One of my earliest memories is of seeing the sea for the first time as my dad drove over the brow of Sussex Hill when I was four or five years old. The horizon and the mystery of what lies beyond it really stirred something in me. Maybe all island people feel this to some degree but, for me, that first wondrous sight of seemingly endless space was truly breathtaking, and I’ve been chasing that sensation in my work ever since.
As a painter and designer (as well as drummer and recovering Remainer!) I love the magical, ephemeral effect of light on our environment so every painting is an adventure for me and I’m experimenting and learning all the time. One of the biggest challenges with creating Prelude came simply from having to leave a warm bed to face the blank canvas.
I worked in publishing for years before painting full-time. The solvents used in traditional oils affected my breathing so I only exhibited small landscape watercolours. I’d always wanted to paint larger (I prefer 76cm or 90cm square) and tried using acrylics without much success. Now that water-based oil paints are available, I still use the traditional watercolour technique: layers of thin glazes to build up colours that allow the underpainting to glow through. After all the hours of self-doubt and fretting, I’m always surprised when a painting suddenly tells me it’s finished!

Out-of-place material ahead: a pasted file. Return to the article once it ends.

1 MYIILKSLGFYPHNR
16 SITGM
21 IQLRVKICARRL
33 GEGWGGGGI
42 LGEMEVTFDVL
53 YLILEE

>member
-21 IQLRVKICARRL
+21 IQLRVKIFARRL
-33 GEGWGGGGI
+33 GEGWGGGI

When it comes to plans for the future, all I want to do is keep going and enjoy the ride.